The Belgian singer, who died on Saturday at the age of 72, signed a rich and eclectic discography made up of original songs and covers, in French and in English.
For five decades, Arno’s gravelly voice resonated on the French-speaking scene. The Belgian rocker, who died on Saturday at the age of 72 after a two-year battle with pancreatic cancer, leaves behind him a rich and eclectic discography, where piano-voices have as much place as rock orchestrations, and where original songs alongside many covers.
From his beginnings with the group TC Matic, to his more recent songs which today sound like a return to the origins, a look back at his fifty-year career through five of his most representative songs.
• Whore Whore
Before making a place for himself as a soloist, Arno began his career by setting up the group TC Matic in the early 1970s. It was this formation that gave him one of his first great successes: whore whorea rock song with an inevitably catchy title for a provocative tribute to Europe.
“Damn, damn, it’s really good / We’re still all Europeans”, sang the group in this chorus.
The song has followed Arno throughout its journey, so many tributes since the announcement of his death quote the song. Last February, during one of his last appearances on stage, he performed the piece in duet with Stromae.
• Seaside Girls
Fast forward: 1993, Arno has been solo sailing for seven years. He has just released his fourth album, Idiots Scholarswhich ends with a repeat: Girls by the seatitle by Salvatore Adamo released in 1964.
This is one of the rocker’s specialties: revisiting standards from all musical horizons. He also attacked Serge Gainsbourg (Eliza) as well as Rolling Stones (Mother’s Little Helper) or at Queen (I Want To Break Free). As many rereadings as he had gathered in 2008 in the compilation Cocktail covers.
• Dancing Inside My Head
It is also on Idiots Scholars that is another of his most emblematic titles, Dancing Inside My Head. This song reflects Arno’s propensity to switch from French to English, and sometimes to Flemish, on the same disc.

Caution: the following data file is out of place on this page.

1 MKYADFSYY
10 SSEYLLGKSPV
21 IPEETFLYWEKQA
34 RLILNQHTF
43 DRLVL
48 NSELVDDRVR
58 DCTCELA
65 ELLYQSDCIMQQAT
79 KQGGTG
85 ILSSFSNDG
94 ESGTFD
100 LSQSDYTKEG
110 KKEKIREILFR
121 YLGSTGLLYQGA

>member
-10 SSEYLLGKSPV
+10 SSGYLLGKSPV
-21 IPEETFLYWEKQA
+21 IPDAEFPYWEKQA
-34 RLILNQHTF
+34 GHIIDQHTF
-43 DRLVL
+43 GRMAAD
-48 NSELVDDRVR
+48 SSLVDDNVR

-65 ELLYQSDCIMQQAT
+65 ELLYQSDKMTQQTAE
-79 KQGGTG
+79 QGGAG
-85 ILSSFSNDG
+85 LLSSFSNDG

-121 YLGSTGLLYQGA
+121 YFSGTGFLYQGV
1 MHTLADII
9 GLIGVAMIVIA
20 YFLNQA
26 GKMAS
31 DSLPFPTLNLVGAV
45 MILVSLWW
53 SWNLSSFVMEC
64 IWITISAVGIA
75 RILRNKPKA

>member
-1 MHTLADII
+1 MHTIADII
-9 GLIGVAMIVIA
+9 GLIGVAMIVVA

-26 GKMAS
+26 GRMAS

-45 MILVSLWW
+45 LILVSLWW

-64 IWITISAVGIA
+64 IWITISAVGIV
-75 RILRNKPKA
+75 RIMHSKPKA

Dancing Inside My Head was chosen as the title of Pascal Poissonnier’s documentary released in 2016: the director had worked to follow the singer in the process of creating his album Human Incognito.
• My Mother’s Eyes
In 1995, Arno released his fifth solo album, French-styleon which appears the title My mother’s eyes. This tribute to his mother, which combines a lyrical refrain (“In my mother’s eyes, there is always a light / Love I always find that, in my mother’s eyes”) and surreal verses (“It’s she who knows my feet stink / She’s the one who knows how naked I am / But when I’m sick / She’s the suppository queen”) would become one of her most iconic songs.
• Oostende good evening
Arno unveils the album Healthboutique in 2019, the penultimate that he will have published during his lifetime. You can hear it Ostend good eveninga melancholy hymn to the evenings spent in this coastal town in the Flemish region.
It is also the city where he was born, on May 21, 1949, where he grew up and with which he has always kept a very strong bond. Ostend had already appeared in his work, in particular through his revival of Like in Ostend released in 1995.
Tributes have multiplied since the announcement of his disappearance. From the world of French song, with Mireille Mathieu or Stromae, to the Belgian royal palace, via the political class, many personalities salute the memory of the singer.